You may or may not have heard, but an E. Coli outbreak was recently announced in the U.S. and Canada. So far, the E. Coli outbreak has killed 2 people and has left more than 50 sick.
U.S. officials have not named a source to the outbreak yet, but officials in Canada are suspecting that it may be romaine lettuce. The victims reported eating romaine lettuce at home and pre-made salads found a grocery stores, restaurants, and fast food restaurants.
Generally speaking, lettuce is more likely to be contaminated by bacteria than other produce, and Consumer Reports warns people against consuming lettuce (either fresh or in pre-made salads) until the source has been confirmed. Unfortunately, this includes any lettuce that may be in your fridge today.
While we have previously discussed proper food safety techniques (including washing produce), experts warn that washing produce will not remove E. Coli and other bacteria. This is especially true of leafy greens such as lettuce. This is because bacteria have the ability to cling to the surfaces of leafy greens and get stuck in tiny crevices.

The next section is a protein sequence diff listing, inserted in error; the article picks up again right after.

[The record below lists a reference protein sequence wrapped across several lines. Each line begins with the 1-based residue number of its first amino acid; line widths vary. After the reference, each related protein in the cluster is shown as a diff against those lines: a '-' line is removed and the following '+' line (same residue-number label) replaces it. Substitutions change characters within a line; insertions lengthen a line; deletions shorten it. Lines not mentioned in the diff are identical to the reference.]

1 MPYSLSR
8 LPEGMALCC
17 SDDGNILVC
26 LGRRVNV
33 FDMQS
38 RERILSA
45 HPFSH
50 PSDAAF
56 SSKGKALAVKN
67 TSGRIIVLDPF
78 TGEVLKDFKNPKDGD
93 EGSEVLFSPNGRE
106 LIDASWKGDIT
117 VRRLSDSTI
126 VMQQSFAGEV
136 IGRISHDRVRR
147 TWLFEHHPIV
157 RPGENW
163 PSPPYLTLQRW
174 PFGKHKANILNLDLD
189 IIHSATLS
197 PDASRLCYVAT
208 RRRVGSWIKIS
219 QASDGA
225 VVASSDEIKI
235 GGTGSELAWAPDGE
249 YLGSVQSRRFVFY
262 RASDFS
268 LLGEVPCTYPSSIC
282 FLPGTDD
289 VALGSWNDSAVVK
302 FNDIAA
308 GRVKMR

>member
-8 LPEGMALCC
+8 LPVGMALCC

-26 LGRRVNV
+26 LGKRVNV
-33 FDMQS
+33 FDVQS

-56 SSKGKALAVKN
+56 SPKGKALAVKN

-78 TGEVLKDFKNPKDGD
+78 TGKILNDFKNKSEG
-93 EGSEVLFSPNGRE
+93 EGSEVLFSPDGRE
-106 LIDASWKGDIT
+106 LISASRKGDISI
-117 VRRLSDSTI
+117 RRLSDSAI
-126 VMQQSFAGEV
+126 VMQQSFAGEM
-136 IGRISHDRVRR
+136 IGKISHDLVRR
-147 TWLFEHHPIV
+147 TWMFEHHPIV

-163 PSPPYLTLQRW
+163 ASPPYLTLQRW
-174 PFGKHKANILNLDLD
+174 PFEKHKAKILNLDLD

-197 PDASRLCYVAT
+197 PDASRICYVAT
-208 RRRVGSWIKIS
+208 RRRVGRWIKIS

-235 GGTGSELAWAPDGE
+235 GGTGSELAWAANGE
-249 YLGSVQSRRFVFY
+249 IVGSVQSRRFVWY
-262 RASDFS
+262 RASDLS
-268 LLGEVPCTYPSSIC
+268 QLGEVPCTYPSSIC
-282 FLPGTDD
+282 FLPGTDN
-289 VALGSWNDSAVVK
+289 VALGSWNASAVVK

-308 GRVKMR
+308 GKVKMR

E. Coli specifically can even burrow into the produce, leaving surface washing especially ineffective. The only effective method of killing E. Coli is by cooking produce. Since lettuce doesn't stand up to cooking, this method will not help.
What are the symptoms of E. Coli infection?
To better prepare yourself, you may want to be able to identify the symptoms of an E. Coli infection. They are:
Symptoms typically present themselves 3 to 4 days after exposure to E. Coli. Visit your doctor immediately if you have any of the symptoms. You may be admitted to the hospital.